Building up a Little Dog’s Confidence to Stop His Nipping

By: David Codr

Published Date: June 8, 2017

Molly a five-year-old Maltipoo who lives in Omaha with Charlie, a three-year-old Morkie. Their guardians set up this dog behavior training session primarily to work with Charlie to get him to stop nipping and biting people in a territorial way.

Charlie was pretty worked up when I stepped inside his home. He nipped me a few times so I adopted slower movements and a body posture to get him to stop nipping.

Shortly after I sat down to start the session, I learned the dogs didn’t know even the most basic of commands like sit or down. Additionally, I found that the dogs didn’t have much structure in their daily life. This can easily give a dog the impression that they have equal status to their humans which makes listening to them optional.

But because the humans petted the dogs, whenever they demanded it, Charlie had gotten the impression that the house and its contents are his property. This is the primary reason why Charlie is displaying this hostile behavior that results in his nipping people.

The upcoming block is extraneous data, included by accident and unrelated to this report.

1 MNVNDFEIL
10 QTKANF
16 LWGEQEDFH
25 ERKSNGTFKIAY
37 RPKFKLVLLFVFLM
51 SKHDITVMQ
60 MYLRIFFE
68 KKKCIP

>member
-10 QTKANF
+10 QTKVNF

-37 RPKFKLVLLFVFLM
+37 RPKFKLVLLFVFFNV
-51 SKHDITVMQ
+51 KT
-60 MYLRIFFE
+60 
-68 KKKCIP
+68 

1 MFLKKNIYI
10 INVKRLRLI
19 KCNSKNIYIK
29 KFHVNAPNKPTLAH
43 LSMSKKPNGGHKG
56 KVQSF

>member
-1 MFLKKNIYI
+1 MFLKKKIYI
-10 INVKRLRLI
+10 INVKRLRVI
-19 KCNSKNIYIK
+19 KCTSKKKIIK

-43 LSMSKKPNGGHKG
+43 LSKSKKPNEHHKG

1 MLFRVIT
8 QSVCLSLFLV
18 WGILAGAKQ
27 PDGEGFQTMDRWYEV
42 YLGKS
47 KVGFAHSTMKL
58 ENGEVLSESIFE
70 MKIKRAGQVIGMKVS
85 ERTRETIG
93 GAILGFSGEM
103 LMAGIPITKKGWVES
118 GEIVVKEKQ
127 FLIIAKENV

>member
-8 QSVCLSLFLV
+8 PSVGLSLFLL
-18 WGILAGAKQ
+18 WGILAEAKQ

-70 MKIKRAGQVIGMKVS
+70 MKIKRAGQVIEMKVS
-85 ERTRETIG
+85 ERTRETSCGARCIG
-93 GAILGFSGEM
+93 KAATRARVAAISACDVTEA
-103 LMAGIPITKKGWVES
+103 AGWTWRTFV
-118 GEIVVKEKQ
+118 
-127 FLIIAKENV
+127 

After suggesting a number of rules and boundaries as well as ways to enforce them, I turned my attention to building up the dog’s confidence by some basic dog training. Because Charlie was so insecure and worked up, I demonstrated these dog training techniques with sweet little Molly. You can find these free dog training tips in the video below.

Training a dog to sit or training a dog to lay down may seem like small things, and they are. These are the simplest of commands and often the first few taught to any dog.

Dogs have self esteem and confidence just like we do. And just as humans, the feel a sense of pride when they master a new skill. Not knowing these most basic commands most certainly resulted in low self esteem in Charlie. This is very much a contributing factor in Charlie’s unwanted dog behavior issues.

Building up the dog’s confidence through these positive dog training techniques while simultaneously incorporating rules, boundaries and limits should diminish Charlie’s perception that he is an authority figure and is doing his duty when he acts territorially or nips guests who visit his home.

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This post was written by: David Codr

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